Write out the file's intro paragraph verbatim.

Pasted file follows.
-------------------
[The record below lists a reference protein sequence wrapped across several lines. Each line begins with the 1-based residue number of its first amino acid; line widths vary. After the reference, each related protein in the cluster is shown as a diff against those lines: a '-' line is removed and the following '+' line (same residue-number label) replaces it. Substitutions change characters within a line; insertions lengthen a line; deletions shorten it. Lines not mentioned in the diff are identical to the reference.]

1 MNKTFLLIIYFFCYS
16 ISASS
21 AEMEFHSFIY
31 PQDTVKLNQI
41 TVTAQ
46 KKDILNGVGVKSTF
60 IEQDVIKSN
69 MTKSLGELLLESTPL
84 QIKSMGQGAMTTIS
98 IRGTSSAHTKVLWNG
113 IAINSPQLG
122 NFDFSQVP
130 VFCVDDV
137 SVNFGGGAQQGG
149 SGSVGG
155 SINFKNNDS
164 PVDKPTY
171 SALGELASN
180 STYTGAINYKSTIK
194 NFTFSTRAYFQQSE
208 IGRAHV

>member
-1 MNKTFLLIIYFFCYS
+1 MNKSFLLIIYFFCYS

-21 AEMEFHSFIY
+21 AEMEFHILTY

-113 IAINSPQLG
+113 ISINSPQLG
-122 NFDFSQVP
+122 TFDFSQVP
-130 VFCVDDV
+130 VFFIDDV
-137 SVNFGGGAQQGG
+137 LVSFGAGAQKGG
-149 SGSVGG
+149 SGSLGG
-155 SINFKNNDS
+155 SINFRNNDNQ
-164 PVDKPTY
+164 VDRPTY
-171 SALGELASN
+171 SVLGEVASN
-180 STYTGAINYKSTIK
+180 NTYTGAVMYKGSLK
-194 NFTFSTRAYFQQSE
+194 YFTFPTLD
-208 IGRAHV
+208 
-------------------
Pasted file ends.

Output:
[The record below lists a reference protein sequence wrapped across several lines. Each line begins with the 1-based residue number of its first amino acid; line widths vary. After the reference, each related protein in the cluster is shown as a diff against those lines: a '-' line is removed and the following '+' line (same residue-number label) replaces it. Substitutions change characters within a line; insertions lengthen a line; deletions shorten it. Lines not mentioned in the diff are identical to the reference.]